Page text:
East Germany, officially the German Democratic Republic, was a country that existed from 1949 to 1990, when the eastern portion of Germany was part of the Eastern Bloc during the Cold War. It described itself as a socialist "workers' and peasants' state", and the territory was administered and occupied by Soviet forces at the end of World War II — the Soviet Occupation Zone of the Potsdam Agreement, bounded on the east by the Oder–Neisse line. The Soviet zone surrounded West Berlin but did not include it; as a result, West Berlin remained outside the jurisdiction of the GDR. It bordered West Germany to the west, Poland and the Czechoslovakia to the east and it lied between the Baltic Sea.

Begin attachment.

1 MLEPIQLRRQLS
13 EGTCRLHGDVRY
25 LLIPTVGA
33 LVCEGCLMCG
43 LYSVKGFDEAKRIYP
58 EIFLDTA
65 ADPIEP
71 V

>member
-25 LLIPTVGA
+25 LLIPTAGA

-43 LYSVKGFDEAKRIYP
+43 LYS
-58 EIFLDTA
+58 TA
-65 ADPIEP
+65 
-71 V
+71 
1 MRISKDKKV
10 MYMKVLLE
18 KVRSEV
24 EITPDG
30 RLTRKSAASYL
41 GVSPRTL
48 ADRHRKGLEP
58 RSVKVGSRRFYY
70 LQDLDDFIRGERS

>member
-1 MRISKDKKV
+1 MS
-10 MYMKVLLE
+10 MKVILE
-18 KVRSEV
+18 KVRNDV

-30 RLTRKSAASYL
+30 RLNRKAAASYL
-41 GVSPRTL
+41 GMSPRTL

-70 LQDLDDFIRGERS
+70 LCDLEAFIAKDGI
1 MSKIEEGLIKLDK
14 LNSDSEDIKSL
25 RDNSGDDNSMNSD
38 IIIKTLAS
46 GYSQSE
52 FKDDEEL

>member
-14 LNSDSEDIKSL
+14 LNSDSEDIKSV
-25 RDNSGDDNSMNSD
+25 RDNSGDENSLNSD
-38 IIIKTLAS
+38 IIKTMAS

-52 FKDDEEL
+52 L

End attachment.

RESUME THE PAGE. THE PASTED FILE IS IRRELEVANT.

West Germany is the common English name for the Federal Republic of Germany in the period between its creation on 23 May 1949 and German reunification on 3 October 1990. It lied between the North Sea to the north, and the Alps to the south. It bordered Denmark to the north, East Germany and Czechoslovakia to the east, Austria and Switzerland to the south, France to the southwest, and Luxembourg, Belgium and the Netherlands to the west. During this Cold War era, NATO-aligned West Germany and Warsaw Pact-aligned East Germany were divided by the Inner German border. After 1961 West Berlin was physically separated from East Berlin as well as from East Germany by the Berlin Wall. This situation ended when East Germany was dissolved and split into five states, which then joined the ten states of the Federal Republic of Germany along with the reunified city-state of Berlin. With the reunification of West and East Germany, the Federal Republic of Germany, enlarged now to sixteen states, became known simply as "Germany". This period is referred to as the Bonn Republic by historians, alluding to the interwar Weimar Republic and the post-reunification Berlin Republic.